Chestnut Dairies, part of Stud Farm in Seaton, now buys milk from local dairy farms to supply retailers including supermarket chain Sainsburys..
Eric and Sue Varley, who run the farm and business with their three children, said they developed the dairy as an alternative income stream 39 years ago.
“I’ve never known anything else, but we needed to do something additional to milking cows to try and pay off a huge overdraft we had taken on after we split from my parents and that’s how the dairy came about.”
Eric has lived at the 200-acre farm since he was seven years old and his parents moved from Bewholme, near Hornsea, where the family originally had British Friesian cows.
Eric and Sue took over the farm in 1974 and changed the herd to pedigree Holstein Friesian and despite the success of the dairy, Eric said he is still more at home with his cows than anywhere else.
The couple’s three adult children Mathieu, Claire and Danielle, all work either on the farm or in the dairy.
“It has proved successful largely thanks to all the family,” Eric said.
“We have upped our cow numbers from 90 to 120 in the last 18 months and put in a new 12-unit swingover milking parlour last year which has cut down milking time substantially from three hours to just over an hour.”
The longevity of his cows is also a source of pride for Eric, who knows them all by name and said it is still a wrench when they reach the end of their time on the farm.
“We had one old girl, Natalie, go just last week. She was 13 years old. You get to know them all and they each have their own ways.
“Our average number of lactations is around six to seven which is higher than most and we are able to reach that because of the way Mathieu and I care for their welfare. That’s the most important thing of all.”
Eric explained that while cow numbers had been greater many years ago when he used to milk 135 Friesians, the yield was lower.
“Back then the average yield was just 3,000 litres per dairy cow per lactation. It’s now around 10,000 litres and we don’t push them either.
“It is the cow genetics we now have available that has made the difference and it’s a good job too because the price of milk to farmers has not differed that much. More milk per cow was the only way forward.”
In order to maintain a relatively consistent profile of milk production, Stud Farm adopts an all-year round calving pattern with all cows artificially inseminated. But Eric said, there are times when this can fall out a little out of sync.
“At the moment we have probably got slightly too many calving in the spring. Currently 90 of our cows will be put to dairy AI with the other 30 going to Aberdeen Angus. We retain all of the Holstein Friesian females, but all of the bull calves and the Angus bull and heifer calves go to market at three weeks.”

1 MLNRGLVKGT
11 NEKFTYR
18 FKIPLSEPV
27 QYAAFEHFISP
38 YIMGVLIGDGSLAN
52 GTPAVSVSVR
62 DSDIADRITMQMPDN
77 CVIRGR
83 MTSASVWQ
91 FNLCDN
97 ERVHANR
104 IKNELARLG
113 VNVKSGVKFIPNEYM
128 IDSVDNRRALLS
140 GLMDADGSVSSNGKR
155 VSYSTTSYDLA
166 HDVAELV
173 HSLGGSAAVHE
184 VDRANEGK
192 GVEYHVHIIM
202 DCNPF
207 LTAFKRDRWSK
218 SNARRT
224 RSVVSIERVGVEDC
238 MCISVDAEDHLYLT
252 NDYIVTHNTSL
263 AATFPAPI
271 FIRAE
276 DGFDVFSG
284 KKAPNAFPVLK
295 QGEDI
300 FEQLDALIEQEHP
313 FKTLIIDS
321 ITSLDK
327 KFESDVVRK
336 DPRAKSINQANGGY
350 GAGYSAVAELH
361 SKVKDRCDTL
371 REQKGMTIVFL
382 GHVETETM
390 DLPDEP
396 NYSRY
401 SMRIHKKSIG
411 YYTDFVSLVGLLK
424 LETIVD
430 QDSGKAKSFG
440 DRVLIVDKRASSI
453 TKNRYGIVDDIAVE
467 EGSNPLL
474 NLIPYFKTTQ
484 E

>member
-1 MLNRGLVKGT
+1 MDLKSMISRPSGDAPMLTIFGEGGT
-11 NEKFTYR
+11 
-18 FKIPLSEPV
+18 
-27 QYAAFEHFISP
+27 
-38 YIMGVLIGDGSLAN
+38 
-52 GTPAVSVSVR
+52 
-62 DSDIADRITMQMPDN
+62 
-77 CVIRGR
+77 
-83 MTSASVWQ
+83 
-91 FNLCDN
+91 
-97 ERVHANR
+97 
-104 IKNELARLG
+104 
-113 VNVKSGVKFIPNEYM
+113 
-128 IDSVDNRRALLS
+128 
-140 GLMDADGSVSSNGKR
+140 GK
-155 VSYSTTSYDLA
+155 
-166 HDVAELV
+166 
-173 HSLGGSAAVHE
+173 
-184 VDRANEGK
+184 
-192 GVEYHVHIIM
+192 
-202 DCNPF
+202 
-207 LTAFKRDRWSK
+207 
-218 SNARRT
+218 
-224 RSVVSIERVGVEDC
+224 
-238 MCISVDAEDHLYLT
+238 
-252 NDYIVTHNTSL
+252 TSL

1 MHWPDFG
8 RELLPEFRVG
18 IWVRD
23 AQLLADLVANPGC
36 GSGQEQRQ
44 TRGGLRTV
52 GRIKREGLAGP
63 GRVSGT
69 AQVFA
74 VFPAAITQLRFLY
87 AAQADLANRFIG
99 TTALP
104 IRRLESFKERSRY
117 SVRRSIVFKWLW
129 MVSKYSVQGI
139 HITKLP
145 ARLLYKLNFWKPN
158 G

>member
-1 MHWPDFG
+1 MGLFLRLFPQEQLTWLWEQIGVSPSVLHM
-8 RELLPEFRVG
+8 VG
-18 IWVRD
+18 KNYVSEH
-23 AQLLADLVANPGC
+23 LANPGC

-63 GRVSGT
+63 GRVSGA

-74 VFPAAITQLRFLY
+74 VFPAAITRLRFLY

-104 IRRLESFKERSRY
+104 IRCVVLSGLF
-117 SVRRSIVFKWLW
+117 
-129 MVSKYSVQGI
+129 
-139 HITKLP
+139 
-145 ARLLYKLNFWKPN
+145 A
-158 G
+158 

The cows go out to grass in mid-April and are back indoors in October. Eric said one of the major benefits he has seen in his and Mathieu’s time in looking after the herd has been in soil quality across their arable acreage of 70 acres.
Silage produced on the farm from two and sometimes three cuts per year forms the basis of the herd’s diet over winter. Eric said this keeps up the milk quality.
“Grass during the summer and grass silage during the winter is so important for our cows and our milk, but we also understand it is vital to keep the countryside in good shape too.”
Sue said there is a team of around 20 involved in the dairy and the farm, who have “been amazing” during the past 12 months.
“In the first week of lockdown last year our business leaped by 100 per cent,” she said.
“I cannot thank the team enough for their dedication. Our drivers delivered to all the hotspots and we work closely with Heron Foods to try and sell as much as we can locally into independent retailers.
“During the past year people seem to have become more aware of the value of milk and having it available every day.
“Customers have picked up the phone or contacted us by letter or email. We are always very grateful to everyone who buys our milk.”
Chestnut Dairies currently collects milk from 12 other dairy farms, the closest are 16 miles away at Dunswell and Cherry Burton with the furthest 60 miles away from the dairy.
Sue said the mileage is not as important as the commitment from those who sign up.
“We have built a good reputation and we never let anyone down. When Dairy Farmers of Britain went bust a decade ago we took on an additional 22 farms all around the North York Moors.
“We just felt that if we were in the same situation someone would have done the same for us. All we want now is farmers to join us who won’t jump ship.”
Sustainability is also a focus for the dairy and Sue said they have looked at the “whole picture” when it comes to containers for the Chestnut Dairies milk.
“We’ve looked at the whole picture and use recyclable plastic bottles because they are more sustainable as long as customers look after them. They are not biodegradable but the plastic can be recycled.”
Sue said although dairy farming and running a dairy has always been hard work, she and Eric continue to appreciate their environment.
“Challenges have always been around, but we live for today and we are grateful for what we have and where we live. Seeing the hawthorn hedges blossom once more is wonderful. We know that we are in a very privileged position to be able to spend our lives working on the farm and in the countryside.”